Instrument Calibration Guide

Safety, quality, and consistency – what do these have in common? The standards for all three reduce if you don’t calibrate your instruments regularly!

What is Instrument Calibration?

Instrument calibration

Instrument calibration is the process of comparing the measurements made by the instrument to be calibrated against a known measurement of either standards or an instrument known to be making measurements that exceed the acceptable limits of accuracy and precision.

Typically, a standard with 10 times the accuracy is preferred, but most regulating organizations and authorities accept a 3:1 accuracy ratio.

What is the Purpose of Instrument Calibration?

There are five main reasons for calibrating instruments:

  1. Ensuring the instrument is making consistent measurements and displaying the correct readings.
  2. Determining the precision, deviation, and reliability of the measurements, which is important for manufacturers as part of design qualification.
  3. Establishing the instrument’s reliability, i.e. whether it can be trusted.
  4. Mapping the ‘drift’ (through documentation), which is the tendency of the measurements to become inaccurate over time and with repeated use.
  5. Maintaining adherence to industry standards, government regulations, and/or quality assurance norms like the current good manufacturing practice (cGMP).
  • Precision – Denoted as either a percentage or fixed measure in (±), precision is the ability of an instrument to consistently reproduce repeated measurements under the same conditions (the maximum significant digits or decimal points of the measurements which can be considered reliable).
  • Accuracy – The degree of closeness or the ability of an instrument to measure a value compared to the actual value of the quantity being measured.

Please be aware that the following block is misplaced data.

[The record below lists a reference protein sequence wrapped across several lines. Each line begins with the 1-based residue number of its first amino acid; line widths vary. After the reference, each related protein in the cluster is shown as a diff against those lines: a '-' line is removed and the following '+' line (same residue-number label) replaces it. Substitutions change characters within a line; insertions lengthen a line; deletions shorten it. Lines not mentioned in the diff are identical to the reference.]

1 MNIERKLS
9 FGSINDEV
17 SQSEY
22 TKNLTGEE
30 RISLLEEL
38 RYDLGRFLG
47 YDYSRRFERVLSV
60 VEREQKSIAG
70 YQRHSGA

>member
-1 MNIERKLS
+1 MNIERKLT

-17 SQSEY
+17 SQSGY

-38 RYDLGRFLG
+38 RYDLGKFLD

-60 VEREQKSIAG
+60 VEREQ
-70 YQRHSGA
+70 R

Types of Instruments that Need Calibration

Instruments of all sorts operate by making some sort of measurement. This could include everything from physical attributes like length, width, and height to electricity and pressure. When it comes to calibration, you need to calculate how much of an effect an instrument actually has on your product or service quality.

There are various methods for testing the degree of effect on quality, but here’s a list of instruments that frequently have a major effect and tend to stray from true measurements:

  • Optical Instruments
  • Pressure and Torque Instruments
  • Gauges
  • Probes
  • Electrical Measuring Instruments
  • Radiation-Sensitive Instruments
  • Field Instruments

Instrument Calibration Frequency

The frequency of calibration is also largely dependent on the instrument’s impact on quality and its tendency to drift from true measurement. Based on this information, a general calibration regimen can be created for each instrument. The interval between calibrations can be established on the following basis:

  • Weekly
  • Monthly or bi-monthly
  • Quarterly, semi-annually, or annually
  • As needed (per the scenarios mentioned below)

When do Instruments Need to Be Calibrated?